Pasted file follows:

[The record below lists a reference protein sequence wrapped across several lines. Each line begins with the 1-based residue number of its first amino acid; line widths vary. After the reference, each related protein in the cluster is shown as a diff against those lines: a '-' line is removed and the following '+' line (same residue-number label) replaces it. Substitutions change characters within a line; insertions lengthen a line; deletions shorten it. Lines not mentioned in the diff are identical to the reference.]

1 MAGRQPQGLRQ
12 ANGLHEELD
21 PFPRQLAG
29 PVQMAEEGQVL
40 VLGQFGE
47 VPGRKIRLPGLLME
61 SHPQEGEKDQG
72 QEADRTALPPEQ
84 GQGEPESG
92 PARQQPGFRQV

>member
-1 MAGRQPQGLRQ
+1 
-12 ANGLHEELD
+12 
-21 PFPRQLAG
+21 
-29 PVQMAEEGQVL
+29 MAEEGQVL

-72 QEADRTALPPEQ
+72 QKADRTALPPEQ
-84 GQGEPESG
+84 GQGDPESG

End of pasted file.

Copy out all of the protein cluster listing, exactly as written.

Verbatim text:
[The record below lists a reference protein sequence wrapped across several lines. Each line begins with the 1-based residue number of its first amino acid; line widths vary. After the reference, each related protein in the cluster is shown as a diff against those lines: a '-' line is removed and the following '+' line (same residue-number label) replaces it. Substitutions change characters within a line; insertions lengthen a line; deletions shorten it. Lines not mentioned in the diff are identical to the reference.]

1 MAGRQPQGLRQ
12 ANGLHEELD
21 PFPRQLAG
29 PVQMAEEGQVL
40 VLGQFGE
47 VPGRKIRLPGLLME
61 SHPQEGEKDQG
72 QEADRTALPPEQ
84 GQGEPESG
92 PARQQPGFRQV

>member
-1 MAGRQPQGLRQ
+1 
-12 ANGLHEELD
+12 
-21 PFPRQLAG
+21 
-29 PVQMAEEGQVL
+29 MAEEGQVL

-72 QEADRTALPPEQ
+72 QKADRTALPPEQ
-84 GQGEPESG
+84 GQGDPESG